Inside look at Elephant Odyssey; Connie and Shaba's new home
9 On Your Side takes a behind-the-scenes look at the habitat that will become Connie and Shaba's new home. Video by kgun9.comvideo
Connie and Shaba have lived together in the Reid Park Zoo for 30 years.
Connie and Shaba will move to San Diego's Elephant Odyssey exhibit.
San Diego's exhibit currently houses several Asian elephants and one African elephant. Trainers expect Connie and Shaba to mingle with their own kind.
Reporter: Jessica Chapin
SAN DIEGO, Calif. (KGUN9- TV) - From one elephant "odyssey" to another, the Reid Park Zoo elephants Connie and Shaba will move to San Diego together after becoming the controversial topic among local animal activists for months.
Groups have urged the zoo to keep the 30-year pachyderm pair together during the zoo's elephant exhibit renovation. Just last week, city officials agreed they will both move to the Elephant Odyssey exhibit at the San Diego Zoo, where 9 On Your Side traveled to get a behind-the-scenes look at the facilities.
"This elephant care center at the San Diego zoo has been specifically designed to care for older and ailing elephants," said spokesperson Christina Simmons.
The zoo's 3-acre habitat has served as a model for others. It includes soft floors for aging elephants, heating and cooling units outdoors, a 120-thousand-gallon pool, and an on-site medical facility.
Every elephant in the exhibit takes at least an hour-long walk each day with a trainer, they have their feet checked and maintained, and they are weighed once a month. It all happens in a controlled environment specifically for aging elephants, right down to their diet.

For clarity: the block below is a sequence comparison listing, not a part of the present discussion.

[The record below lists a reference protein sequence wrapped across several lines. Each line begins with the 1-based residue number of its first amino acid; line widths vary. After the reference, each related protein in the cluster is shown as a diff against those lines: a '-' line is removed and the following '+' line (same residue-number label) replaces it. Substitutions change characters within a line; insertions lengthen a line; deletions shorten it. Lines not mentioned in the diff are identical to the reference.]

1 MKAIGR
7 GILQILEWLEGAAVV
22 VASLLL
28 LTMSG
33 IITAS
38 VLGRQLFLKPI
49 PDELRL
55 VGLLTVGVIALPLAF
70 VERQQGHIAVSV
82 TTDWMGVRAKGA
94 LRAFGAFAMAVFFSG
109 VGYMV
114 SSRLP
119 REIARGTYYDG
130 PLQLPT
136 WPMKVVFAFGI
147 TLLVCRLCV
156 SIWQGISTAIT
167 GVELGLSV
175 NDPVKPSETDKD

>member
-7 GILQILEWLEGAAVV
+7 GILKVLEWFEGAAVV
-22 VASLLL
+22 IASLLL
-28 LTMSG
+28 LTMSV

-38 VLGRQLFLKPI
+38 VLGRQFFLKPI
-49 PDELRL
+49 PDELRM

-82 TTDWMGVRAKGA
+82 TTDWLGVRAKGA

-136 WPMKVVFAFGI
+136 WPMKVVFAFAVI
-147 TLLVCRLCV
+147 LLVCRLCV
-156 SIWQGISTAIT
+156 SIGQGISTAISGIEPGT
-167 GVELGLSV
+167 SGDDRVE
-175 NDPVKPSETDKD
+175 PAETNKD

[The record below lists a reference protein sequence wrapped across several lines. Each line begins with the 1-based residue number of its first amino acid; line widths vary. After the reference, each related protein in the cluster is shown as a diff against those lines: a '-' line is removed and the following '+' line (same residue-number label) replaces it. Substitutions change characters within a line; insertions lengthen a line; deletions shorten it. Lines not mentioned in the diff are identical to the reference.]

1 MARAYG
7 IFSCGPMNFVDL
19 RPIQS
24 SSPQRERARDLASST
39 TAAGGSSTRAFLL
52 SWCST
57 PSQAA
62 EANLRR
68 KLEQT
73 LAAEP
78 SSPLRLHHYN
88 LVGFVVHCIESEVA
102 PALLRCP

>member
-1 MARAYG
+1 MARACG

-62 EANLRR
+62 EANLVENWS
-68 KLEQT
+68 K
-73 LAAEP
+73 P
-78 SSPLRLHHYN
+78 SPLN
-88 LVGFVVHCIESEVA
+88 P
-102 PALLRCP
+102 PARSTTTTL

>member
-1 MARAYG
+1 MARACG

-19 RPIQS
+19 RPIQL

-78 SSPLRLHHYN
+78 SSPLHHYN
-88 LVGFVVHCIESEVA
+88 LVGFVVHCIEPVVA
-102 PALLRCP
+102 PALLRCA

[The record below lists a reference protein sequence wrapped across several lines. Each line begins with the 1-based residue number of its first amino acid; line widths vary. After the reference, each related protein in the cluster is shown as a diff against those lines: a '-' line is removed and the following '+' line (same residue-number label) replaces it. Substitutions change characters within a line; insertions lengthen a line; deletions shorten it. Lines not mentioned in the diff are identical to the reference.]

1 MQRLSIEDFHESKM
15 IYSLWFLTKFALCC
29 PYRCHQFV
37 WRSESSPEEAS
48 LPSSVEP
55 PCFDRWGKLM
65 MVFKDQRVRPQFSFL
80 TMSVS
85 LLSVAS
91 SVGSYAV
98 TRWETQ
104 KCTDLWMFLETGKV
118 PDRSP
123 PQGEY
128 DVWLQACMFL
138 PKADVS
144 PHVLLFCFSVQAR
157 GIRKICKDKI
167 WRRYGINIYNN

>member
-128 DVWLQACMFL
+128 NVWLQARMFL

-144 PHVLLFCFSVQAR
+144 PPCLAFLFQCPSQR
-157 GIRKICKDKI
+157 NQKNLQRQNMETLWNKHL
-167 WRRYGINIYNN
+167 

When Connie and Shaba arrive, they can expect at least 30 days in quarantine. Even the trainers dedicated to those elephants will be separate from the others to ensure they don't spread any possible illness. Afterward, the elephants will be slowly introduced to their new co-habitants.
The exhibit currently houses several Asian elephants, the oldest of which is 48 years old. It only has one African elephant. Her name is Tembo and she's retired from making movies like Born Free, in Hollywood. Trainers expect Connie and Shaba to gravitate toward their own species because Connie is an Asian elephant and Shaba is African. However, they say they will let the elephants decide who they like to spend time with.
The habitat can be split into several sections depending on the zoo's or the elephants' needs. When 9 on Your Side reporter Jessica Chapin asked if Connie and Shaba were guaranteed to stay in the same section, Simmons said they're not making any promises.
"Connie is an older elephant and as she gets old over the next couple of years she may start to have some medical conditions that mean she may need to be in some of the smaller areas or under specialized care," she said, "that may mean some separations because of medical issues."
The zoo also has an African breeding herd exhibit about 45 minutes away, but Simmons says because Shaba is considered too old to breed, it's likely she's remain at Elephant Odyssey.